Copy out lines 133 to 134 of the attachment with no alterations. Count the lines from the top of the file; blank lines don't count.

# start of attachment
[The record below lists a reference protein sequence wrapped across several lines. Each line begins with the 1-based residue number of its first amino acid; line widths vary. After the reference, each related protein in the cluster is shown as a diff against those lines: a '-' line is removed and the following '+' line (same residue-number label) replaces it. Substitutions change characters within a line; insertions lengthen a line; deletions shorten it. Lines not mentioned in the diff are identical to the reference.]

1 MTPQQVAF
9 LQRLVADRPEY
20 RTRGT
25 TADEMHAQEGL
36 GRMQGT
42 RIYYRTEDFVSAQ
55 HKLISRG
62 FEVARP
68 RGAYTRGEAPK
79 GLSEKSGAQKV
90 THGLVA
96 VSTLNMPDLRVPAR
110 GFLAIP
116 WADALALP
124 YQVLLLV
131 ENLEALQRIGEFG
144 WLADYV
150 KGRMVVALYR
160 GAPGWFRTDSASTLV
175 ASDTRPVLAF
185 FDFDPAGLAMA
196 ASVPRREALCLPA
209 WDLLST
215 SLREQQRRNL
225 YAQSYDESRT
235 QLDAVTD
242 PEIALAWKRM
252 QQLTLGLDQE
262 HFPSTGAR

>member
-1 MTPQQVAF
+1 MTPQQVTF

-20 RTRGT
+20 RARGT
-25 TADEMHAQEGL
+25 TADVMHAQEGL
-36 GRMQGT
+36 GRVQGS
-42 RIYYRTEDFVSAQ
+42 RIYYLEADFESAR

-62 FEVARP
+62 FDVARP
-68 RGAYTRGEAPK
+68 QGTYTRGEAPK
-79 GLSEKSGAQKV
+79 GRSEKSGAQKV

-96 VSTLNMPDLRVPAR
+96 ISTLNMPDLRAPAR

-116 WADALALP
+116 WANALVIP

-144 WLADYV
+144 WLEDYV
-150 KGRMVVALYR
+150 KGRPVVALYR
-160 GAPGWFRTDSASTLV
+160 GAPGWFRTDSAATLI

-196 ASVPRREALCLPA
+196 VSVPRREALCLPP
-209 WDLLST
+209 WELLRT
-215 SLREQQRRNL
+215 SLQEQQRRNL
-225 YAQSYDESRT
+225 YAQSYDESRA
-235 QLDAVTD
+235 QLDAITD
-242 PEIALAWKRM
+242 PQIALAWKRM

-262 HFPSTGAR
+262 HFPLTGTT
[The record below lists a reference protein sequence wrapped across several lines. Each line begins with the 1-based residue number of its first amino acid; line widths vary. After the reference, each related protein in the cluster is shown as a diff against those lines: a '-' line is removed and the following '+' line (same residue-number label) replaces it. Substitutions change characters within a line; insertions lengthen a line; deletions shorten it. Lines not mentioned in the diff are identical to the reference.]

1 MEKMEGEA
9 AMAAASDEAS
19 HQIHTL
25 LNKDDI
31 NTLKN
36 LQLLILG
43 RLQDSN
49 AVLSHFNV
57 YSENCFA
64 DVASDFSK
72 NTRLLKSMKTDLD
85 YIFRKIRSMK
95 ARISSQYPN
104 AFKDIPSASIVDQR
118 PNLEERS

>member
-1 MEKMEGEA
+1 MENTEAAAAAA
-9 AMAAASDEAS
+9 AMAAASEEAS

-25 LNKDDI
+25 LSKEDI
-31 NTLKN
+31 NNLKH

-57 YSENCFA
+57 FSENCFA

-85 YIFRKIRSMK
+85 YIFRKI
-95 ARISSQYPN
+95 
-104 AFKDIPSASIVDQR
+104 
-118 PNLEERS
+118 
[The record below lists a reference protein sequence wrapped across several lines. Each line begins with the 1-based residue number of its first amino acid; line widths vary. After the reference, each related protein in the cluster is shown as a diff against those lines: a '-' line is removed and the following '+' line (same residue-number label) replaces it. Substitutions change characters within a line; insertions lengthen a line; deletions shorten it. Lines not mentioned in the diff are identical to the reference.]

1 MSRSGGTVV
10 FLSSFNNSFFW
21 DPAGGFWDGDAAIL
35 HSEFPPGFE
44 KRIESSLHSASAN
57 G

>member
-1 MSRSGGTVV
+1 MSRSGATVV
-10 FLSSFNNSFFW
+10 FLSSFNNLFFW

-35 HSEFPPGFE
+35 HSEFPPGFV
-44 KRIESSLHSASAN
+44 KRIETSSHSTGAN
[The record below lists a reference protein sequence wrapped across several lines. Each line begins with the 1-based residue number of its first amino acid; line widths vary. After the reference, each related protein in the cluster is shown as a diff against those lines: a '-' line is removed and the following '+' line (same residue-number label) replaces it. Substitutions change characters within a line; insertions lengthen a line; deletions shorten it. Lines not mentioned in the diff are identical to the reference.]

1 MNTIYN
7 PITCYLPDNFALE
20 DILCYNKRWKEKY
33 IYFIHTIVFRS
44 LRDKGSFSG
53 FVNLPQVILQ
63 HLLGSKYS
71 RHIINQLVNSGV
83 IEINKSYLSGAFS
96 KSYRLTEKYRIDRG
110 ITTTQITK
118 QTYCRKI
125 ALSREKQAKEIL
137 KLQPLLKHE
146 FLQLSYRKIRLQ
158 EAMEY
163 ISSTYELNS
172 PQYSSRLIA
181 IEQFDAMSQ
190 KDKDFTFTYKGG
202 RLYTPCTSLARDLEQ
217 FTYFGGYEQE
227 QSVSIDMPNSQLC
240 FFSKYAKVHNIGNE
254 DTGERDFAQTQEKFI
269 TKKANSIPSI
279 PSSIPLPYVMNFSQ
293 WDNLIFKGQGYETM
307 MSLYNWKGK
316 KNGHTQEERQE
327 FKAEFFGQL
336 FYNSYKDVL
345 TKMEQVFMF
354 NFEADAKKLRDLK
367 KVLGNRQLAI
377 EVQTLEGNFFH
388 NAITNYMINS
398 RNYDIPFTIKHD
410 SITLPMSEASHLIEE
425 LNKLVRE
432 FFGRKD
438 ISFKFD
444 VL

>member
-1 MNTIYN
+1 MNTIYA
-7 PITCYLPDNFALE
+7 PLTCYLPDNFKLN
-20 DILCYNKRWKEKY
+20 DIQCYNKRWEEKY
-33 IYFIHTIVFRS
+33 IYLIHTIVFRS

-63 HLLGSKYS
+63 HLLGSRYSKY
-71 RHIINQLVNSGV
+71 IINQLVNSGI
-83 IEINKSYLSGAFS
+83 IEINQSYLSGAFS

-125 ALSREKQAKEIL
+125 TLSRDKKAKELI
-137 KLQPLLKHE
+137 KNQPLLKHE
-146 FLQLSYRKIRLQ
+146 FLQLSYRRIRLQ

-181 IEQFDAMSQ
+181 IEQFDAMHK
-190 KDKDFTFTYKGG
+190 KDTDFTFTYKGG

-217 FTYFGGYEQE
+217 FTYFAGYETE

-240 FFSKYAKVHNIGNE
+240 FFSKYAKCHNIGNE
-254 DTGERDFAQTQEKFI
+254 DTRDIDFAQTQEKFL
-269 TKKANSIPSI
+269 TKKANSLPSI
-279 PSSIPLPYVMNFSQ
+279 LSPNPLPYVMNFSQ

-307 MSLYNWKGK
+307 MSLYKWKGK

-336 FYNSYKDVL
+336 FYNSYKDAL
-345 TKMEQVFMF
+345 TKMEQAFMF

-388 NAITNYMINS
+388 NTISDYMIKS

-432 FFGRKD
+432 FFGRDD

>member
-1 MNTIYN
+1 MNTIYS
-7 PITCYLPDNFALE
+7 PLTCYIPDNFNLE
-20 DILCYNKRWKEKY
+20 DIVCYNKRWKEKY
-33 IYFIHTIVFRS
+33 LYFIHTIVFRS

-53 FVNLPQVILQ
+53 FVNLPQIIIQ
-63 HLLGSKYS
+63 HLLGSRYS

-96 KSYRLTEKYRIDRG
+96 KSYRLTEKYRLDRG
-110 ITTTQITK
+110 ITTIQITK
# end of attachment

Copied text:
96 KSYRLTEKYRIDRG
110 ITTTQITK